May 4, 2017
I emailed the Boost users group about my template woes. Namely, I asked the question about where to put any
extern templates I want. The answer is clearly to put them in my own header file, not in any other place. Certainly, I don't have to add them to any Boost.Multiprecision file, that would be wrong.
So, I put in the line
extern template class boost::multiprecision::number<boost::multiprecision::mpfr_float_backend<0>, boost::multiprecision::et_on>;
mpfr_extensions.hpp file, and added
template class boost::multiprecision::number<boost::multiprecision::mpfr_float_backend<0>, boost::multiprecision::et_on>;
to my corresponding .cpp file. However, compilation fails because explicit instantiation instantiates the entire thing not just the parts you actually use, as happens with regular template usage. So, either I have to remove some static asserts to allow some nonsense functions, which are supposed to only be instantiated for integral backends, to be instantiated for this floating-point type, or give up. No, I'm not giving up.
I commented out the offending static asserts, and the code compiled. Yay! Here are comparitive compile times using the Clang that comes with XCode 8:
- without extern: 1m12s for the core, 54 seconds for the endgames. 7 threads.
- with extern: 1m9s for the core, 56 for the endgames.
Underwhelming performance improvement. What happened?
Well, compilation under templight in my first foray took forever. Let's try to find out why.
Compilation during my first round of testing with Templight took forever. Dang, that was slow. This is because the default mode for Clang is DEBUG, not RELEASE. So, I recompiled in release mode (
cmake -DCMAKE_BUILD_TYPE=RELEASE ../llvm/), re-installed, and re-compiled. It made a huge difference in compile time.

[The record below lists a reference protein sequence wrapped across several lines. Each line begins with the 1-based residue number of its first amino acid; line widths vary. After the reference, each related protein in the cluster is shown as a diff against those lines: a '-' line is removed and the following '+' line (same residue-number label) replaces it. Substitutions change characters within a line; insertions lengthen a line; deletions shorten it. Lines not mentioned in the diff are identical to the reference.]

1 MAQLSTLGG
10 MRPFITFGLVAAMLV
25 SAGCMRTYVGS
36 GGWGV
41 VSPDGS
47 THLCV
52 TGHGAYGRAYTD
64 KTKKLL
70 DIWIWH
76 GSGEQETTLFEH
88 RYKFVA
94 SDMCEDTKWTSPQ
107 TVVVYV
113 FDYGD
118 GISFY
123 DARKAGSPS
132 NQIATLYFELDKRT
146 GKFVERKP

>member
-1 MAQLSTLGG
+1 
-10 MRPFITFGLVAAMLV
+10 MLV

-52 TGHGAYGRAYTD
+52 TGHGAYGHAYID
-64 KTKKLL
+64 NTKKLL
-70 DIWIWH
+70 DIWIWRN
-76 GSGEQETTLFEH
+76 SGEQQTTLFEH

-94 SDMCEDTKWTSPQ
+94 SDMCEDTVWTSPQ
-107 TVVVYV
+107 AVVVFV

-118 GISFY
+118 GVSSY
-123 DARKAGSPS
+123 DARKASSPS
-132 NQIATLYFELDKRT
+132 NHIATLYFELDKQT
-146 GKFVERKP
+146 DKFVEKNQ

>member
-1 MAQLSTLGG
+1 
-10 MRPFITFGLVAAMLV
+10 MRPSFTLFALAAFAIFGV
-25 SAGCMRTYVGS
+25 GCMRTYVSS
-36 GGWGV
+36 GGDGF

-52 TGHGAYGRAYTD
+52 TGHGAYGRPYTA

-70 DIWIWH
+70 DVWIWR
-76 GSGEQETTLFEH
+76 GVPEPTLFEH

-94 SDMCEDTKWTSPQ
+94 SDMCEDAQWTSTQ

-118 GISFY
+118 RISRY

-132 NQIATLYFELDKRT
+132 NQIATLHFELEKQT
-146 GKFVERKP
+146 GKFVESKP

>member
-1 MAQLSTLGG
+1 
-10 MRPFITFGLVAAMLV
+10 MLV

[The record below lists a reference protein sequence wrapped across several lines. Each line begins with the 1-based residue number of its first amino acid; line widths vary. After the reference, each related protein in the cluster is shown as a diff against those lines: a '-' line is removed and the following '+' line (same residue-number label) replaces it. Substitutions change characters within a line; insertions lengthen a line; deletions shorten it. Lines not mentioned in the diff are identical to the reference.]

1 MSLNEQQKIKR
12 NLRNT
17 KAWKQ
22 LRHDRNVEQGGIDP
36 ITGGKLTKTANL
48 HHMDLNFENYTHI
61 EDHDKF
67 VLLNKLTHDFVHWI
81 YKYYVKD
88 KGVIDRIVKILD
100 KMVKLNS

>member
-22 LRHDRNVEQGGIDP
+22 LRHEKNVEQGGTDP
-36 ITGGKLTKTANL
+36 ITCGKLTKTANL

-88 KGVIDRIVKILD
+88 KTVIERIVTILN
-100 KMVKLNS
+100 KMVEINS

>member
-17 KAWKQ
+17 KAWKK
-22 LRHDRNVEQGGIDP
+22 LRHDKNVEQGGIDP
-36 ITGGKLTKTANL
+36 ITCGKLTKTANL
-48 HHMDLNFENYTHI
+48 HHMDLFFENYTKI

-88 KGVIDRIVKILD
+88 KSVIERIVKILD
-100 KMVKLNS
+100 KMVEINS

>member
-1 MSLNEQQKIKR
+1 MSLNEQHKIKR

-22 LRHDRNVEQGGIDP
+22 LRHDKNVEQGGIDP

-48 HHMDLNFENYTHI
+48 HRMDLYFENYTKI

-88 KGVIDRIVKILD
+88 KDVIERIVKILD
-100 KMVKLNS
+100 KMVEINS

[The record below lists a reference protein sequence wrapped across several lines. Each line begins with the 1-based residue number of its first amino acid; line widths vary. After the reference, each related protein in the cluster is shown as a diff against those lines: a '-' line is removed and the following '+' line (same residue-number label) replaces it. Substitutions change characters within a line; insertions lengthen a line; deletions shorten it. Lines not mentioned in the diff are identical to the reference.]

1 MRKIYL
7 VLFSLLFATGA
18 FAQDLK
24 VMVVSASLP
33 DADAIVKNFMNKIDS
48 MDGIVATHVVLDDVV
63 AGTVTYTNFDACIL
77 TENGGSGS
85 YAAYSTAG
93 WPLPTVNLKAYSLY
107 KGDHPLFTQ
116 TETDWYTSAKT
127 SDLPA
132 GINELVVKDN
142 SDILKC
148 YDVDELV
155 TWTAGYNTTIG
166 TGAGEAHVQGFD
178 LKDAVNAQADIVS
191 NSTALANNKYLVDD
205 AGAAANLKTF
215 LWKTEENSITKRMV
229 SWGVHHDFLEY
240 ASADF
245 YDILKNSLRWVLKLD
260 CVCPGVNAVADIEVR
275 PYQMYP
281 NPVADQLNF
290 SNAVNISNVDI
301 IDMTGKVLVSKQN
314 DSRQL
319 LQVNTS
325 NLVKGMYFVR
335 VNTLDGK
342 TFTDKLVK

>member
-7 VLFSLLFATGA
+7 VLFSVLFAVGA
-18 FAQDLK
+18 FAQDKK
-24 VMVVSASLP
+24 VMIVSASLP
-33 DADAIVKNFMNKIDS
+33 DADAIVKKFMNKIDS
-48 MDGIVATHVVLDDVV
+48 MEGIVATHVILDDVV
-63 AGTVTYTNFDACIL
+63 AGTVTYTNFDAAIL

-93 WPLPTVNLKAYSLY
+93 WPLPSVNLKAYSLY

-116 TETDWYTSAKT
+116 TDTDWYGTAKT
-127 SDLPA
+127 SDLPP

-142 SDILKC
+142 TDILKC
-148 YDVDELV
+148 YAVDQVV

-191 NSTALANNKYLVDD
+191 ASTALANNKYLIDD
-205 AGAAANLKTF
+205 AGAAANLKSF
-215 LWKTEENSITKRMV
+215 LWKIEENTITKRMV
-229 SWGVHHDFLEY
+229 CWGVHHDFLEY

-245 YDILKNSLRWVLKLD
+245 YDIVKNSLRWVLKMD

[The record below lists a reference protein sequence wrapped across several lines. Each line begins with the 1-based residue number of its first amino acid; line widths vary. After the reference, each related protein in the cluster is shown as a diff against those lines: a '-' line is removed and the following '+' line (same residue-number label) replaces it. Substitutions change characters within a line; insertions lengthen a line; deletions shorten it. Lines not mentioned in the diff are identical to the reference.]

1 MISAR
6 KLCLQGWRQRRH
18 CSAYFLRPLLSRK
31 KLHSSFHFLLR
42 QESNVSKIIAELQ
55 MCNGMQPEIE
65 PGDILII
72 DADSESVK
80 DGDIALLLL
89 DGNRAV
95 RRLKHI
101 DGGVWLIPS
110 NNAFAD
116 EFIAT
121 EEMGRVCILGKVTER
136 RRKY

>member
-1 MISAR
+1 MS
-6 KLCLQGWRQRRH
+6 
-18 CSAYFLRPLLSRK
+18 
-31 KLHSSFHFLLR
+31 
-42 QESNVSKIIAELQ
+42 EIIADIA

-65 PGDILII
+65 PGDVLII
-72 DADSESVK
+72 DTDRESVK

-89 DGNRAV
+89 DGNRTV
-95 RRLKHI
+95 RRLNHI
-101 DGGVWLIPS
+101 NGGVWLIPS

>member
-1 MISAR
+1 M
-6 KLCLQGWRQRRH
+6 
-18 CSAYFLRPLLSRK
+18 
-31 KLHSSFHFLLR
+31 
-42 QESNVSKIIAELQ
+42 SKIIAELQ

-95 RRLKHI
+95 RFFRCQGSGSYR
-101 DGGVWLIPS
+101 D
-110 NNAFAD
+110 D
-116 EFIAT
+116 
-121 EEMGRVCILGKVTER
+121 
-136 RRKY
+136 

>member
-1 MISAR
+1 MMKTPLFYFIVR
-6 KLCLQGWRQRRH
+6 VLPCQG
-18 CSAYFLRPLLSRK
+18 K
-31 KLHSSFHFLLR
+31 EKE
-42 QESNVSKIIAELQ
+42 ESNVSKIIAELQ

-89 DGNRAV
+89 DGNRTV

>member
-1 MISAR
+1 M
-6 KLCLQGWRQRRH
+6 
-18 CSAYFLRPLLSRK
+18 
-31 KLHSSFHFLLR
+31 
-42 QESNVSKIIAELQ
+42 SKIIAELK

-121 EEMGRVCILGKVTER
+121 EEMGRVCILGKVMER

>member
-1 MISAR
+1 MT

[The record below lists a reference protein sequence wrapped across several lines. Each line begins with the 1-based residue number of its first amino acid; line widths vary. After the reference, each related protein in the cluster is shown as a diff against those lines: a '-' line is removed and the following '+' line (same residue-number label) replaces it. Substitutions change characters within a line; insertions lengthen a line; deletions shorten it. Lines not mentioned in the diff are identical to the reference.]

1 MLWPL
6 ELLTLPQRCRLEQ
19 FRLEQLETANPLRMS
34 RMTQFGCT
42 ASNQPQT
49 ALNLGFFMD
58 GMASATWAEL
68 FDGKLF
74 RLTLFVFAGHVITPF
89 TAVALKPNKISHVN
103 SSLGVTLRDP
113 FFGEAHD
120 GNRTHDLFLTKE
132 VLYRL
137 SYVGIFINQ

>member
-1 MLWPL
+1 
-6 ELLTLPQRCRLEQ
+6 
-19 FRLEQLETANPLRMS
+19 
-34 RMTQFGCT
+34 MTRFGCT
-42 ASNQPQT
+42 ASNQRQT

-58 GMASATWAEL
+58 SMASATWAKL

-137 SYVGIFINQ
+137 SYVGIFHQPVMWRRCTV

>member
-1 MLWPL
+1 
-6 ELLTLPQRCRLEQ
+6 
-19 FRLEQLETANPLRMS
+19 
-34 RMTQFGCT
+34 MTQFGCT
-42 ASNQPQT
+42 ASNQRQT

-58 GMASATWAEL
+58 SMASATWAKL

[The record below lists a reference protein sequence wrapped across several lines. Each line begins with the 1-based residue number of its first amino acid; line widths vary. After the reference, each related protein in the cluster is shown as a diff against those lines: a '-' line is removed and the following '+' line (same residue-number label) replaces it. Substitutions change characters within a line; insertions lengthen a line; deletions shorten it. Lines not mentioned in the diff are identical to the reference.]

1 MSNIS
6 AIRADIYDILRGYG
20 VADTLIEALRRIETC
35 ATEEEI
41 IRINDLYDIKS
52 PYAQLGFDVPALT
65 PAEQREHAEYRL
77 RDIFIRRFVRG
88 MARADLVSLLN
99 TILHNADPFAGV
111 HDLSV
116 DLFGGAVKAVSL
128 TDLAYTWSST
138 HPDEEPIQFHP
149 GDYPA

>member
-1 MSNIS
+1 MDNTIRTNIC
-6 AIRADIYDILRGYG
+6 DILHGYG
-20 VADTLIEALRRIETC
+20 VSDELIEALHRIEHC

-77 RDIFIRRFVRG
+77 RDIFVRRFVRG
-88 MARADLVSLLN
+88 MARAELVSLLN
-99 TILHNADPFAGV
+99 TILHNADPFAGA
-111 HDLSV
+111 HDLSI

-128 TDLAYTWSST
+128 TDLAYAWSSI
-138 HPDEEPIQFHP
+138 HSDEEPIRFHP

The first thing I note is that the templates taking the most time to compile moved around from Debug to Release, not surprisingly. Here's a screencap of the debug on the left, release on the right:
So, the top
number instantiations are taking ~12% of time for this one source file in debug, and 15% in release.
I think I just realized that the number in Called is the number of times the template instantiation is referred to, not the number of times it is instantiated. Oops, I'm gonna have to write Boost about that. My bad, y'all.
So let's focus on the above tables. The export call for
System is taking over 1/3 of time for this source file. Perhaps I can get rid of that?
It looks like here the thing to do is to call
register_type(), rather than
BOOST_CLASS_EXPORT, so that only types which are serialized are registered. I think this moves the time to compile into runtime to register... Hmm. Is this worth it?
Now let's compile with the explicit instantiation (with static asserts commented out), and compare. This is release-to-release comparison. Optimization level 0 in Clang in both.
Hmm, not a big difference. I believe the timing difference can be chalked up to the OS. So, no conclusions yet. I do believe that the explicit instantiation of the number class with backend mpfr should have more or less eliminated that category from the chart, but it didn't... So something I did was wrong, or I just don't understand what I am doing here yet.
Looking at the data from having compiled with these dubiously externed numbers, I feel like externing some Eigen types would be really helpful, too. I mean, the number of times that the number is being referred to is huge. And in so many translation units!
So, I tried
Eigen::Matrix<bertini::mpfr_float, Eigen::Dynamic, Eigen::Dynamic> and similarly for
double, etc. No dice. Here are the error messages I got:
There are two of them, and two per type, for a total of 8. Bummer.
Commenting out these static asserts again allows compilation. Let's see if it made a difference:
That'd be a no. It improved nothing. Same number of calls to the same templates. What am I doing wrong?
I still don't fully understand either the correct way to use
extern, or the way to read these data from Templight. I'll keep working at it.